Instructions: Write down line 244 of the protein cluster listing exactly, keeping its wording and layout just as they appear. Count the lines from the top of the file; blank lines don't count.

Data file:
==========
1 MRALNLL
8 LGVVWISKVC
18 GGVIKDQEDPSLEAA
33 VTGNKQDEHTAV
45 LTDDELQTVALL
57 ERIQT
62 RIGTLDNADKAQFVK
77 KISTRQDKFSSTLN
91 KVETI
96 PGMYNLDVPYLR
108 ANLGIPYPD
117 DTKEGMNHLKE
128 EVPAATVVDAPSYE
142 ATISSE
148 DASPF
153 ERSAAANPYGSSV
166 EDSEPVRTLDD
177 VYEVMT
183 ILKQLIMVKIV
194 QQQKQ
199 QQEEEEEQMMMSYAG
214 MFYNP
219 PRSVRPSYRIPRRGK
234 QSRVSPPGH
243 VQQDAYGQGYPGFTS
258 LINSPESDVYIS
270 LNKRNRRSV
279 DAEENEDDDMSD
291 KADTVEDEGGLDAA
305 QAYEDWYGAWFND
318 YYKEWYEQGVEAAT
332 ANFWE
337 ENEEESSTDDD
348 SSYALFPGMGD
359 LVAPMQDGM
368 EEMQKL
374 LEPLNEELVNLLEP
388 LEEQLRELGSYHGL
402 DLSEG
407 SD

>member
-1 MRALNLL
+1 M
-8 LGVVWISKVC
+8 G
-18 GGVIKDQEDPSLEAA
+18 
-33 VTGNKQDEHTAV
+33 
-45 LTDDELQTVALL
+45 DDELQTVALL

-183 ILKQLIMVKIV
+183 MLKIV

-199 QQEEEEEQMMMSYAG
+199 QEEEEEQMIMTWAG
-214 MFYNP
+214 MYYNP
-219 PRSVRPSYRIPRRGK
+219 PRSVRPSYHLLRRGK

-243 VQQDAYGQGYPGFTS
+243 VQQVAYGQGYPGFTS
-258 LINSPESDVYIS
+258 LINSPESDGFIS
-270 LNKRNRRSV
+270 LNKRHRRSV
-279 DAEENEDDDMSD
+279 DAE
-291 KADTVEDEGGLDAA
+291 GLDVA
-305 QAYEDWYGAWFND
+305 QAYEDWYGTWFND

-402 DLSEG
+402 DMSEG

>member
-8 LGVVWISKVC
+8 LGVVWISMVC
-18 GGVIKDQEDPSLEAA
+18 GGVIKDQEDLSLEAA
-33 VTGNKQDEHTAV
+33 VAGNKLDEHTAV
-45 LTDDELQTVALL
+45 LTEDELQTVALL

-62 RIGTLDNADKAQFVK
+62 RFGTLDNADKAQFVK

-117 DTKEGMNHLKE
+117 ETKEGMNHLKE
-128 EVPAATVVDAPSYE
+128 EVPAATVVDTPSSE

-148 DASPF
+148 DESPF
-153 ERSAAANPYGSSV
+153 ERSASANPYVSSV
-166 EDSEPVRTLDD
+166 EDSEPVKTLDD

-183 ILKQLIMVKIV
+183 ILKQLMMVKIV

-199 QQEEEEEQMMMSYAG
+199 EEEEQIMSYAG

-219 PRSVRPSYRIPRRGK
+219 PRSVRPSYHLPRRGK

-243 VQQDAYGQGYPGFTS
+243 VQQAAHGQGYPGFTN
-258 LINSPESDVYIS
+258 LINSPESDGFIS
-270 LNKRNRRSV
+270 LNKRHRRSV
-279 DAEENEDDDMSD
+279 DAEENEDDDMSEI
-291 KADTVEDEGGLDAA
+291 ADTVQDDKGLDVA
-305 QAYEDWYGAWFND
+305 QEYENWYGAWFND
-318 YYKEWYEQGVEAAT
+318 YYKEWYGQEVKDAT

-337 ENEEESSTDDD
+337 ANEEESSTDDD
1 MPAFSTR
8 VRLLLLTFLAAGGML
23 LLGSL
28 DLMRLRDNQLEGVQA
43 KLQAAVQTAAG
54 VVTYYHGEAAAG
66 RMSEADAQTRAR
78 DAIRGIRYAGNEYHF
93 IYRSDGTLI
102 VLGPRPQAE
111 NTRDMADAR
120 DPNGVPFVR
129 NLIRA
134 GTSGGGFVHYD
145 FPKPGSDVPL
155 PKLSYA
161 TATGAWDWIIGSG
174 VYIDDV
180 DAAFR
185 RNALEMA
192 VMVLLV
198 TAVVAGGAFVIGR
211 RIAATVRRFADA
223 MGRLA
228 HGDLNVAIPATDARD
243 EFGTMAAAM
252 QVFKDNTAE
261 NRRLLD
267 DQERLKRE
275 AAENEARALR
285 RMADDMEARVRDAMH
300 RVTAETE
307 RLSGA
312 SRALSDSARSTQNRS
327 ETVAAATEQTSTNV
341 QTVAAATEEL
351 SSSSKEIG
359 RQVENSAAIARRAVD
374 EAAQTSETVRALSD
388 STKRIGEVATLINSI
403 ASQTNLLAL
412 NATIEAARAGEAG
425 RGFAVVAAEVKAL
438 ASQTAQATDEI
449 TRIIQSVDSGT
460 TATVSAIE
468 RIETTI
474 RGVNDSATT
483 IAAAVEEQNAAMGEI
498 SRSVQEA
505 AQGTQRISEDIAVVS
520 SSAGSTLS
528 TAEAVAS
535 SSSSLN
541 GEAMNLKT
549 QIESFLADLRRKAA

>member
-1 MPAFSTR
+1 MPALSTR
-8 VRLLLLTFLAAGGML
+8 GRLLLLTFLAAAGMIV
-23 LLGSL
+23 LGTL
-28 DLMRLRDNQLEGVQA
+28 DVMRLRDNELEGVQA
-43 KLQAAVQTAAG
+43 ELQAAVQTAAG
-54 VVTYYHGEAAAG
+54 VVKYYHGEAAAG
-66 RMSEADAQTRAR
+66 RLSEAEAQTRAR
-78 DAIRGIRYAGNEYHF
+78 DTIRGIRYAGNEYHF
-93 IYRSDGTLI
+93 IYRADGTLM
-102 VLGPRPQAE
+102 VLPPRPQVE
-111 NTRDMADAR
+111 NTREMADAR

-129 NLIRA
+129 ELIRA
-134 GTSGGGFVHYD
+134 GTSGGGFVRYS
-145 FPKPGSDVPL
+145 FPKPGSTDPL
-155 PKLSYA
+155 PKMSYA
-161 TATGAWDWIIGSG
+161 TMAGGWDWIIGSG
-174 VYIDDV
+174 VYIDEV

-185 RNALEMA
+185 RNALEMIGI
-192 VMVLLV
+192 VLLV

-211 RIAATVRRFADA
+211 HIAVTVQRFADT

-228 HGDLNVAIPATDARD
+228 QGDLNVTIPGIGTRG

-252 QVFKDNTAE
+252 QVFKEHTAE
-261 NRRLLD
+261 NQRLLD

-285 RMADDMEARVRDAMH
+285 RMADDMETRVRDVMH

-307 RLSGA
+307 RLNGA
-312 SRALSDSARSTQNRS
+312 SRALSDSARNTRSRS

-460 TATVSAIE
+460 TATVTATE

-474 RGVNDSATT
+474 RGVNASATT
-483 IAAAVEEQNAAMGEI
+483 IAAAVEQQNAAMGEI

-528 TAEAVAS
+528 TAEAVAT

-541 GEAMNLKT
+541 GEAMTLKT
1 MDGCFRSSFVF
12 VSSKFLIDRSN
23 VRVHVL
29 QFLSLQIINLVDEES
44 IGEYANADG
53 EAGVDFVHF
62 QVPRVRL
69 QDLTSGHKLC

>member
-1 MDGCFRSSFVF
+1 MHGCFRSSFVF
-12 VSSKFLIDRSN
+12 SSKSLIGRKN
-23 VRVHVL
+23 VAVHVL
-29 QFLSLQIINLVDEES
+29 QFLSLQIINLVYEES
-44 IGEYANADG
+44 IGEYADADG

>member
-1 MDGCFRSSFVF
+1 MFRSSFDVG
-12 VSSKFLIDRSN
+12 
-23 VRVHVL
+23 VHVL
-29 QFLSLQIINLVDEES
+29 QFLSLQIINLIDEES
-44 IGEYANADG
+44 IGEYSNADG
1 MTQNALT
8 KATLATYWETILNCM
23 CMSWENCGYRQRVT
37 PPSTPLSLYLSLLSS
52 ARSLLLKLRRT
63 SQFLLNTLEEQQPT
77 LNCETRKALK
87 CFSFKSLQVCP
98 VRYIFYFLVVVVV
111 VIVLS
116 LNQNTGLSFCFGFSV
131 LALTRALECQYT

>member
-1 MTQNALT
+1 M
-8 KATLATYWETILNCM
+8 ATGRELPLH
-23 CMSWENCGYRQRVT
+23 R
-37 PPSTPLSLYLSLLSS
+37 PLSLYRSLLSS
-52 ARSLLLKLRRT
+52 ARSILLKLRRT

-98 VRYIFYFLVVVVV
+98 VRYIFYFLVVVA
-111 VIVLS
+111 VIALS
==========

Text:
>member